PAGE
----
They had held a vigil at Westminster for weeks, protesting against what they saw us betrayal by the British government. Yesterday the Gurkhas celebrated at a Downing Street garden party after winning the historic right for veterans to settle in this country.
The Government's effective surrender on the issue in the face of a hugely popular campaign came in a Commons statement by Home Secretary Jacqui Smith yesterday afternoon. A little later, surrounded by more than 100 former soldiers the Prime Minister talked of his "great privilege" in welcoming the "bravest of all" to Britain.
Gordon Brown also paid tribute to the actress Joanna Lumley who has been the high-profile public face in the fight for Gurkha rights. He said: " She has been very persuasive and she has charmed not only the Cabinet, but the whole country."
One of those Ms Lumley apparently "charmed" was immigration minister Phil Woolas, whom she "ambushed" in a television interview and wrung from him the concession that the Gurkha settlement policy would be reviewed.
Ms Lumley revealed yesterday that a subsequent rapprochement had included a fish and chips and champagne supper at her London home followed by a goodnight kiss. She said: "I'm pleased to say we kissed on the doorstep, so there we are. A great injustice has been righted. The Gurkhas are coming home.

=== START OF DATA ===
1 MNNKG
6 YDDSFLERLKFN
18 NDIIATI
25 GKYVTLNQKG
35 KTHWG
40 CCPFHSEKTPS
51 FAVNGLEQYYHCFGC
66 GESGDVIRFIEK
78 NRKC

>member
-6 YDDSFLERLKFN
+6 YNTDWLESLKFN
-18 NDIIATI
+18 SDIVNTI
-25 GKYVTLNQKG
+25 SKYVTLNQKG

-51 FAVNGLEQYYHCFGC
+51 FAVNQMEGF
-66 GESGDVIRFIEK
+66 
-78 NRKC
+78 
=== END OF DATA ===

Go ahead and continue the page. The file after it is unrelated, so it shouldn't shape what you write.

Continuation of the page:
She added: "I would like to pay tribute to Gordon Brown the Prime Minister, a brave man who has made today a brave decision on behalf of the bravest of the brave. This is a fantastic day for my brothers and sisters. It is so thrilling to have overcome something which has gone on for so long. We knew it would be something good – but this is the best."
Some campaigners felt kissing Mr Woolas went way beyond the call of duty, but the veterans said they appreciated the work done by the actress, whose father served with the Gurkhas, in securing their victory. Mohan Bahadur Rai, who had been in the Army for 11 years, said: "We went through some very difficult times on this, and Miss Joanna was always there with us, so we want to thank her for her help. We feel this has been a great achievement for everyone."
Samser Jang Khastri, 58, who lost a foot after stepping on a landmine in Bosnia in 1997 said yesterday's decision has made "all my pain worthwhile. I have been unable to work since the accident and live on £40 housing benefit in a room in north London. But none of that matters. Today is all that matters for the Gurkhas. We are so pleased and meeting the Prime Minister has made me more proud than I have ever felt".
Liberal Democrat Leader Nick Clegg, whose Commons motion led directly to the U-turn, said: "Gordon Brown has finally woken up to the principle that people across Britain understand instinctively: if someone is prepared to die for this country, they must be allowed to live in it. Tragically this decision will come too late for many of those brave Gurkhas who have been waiting so long to see justice done. Gordon Brown's claim of a "moral compass" rings hollow when, on every issue from Gurkhas to expenses, he has to be dragged every inch of the way towards doing the right thing."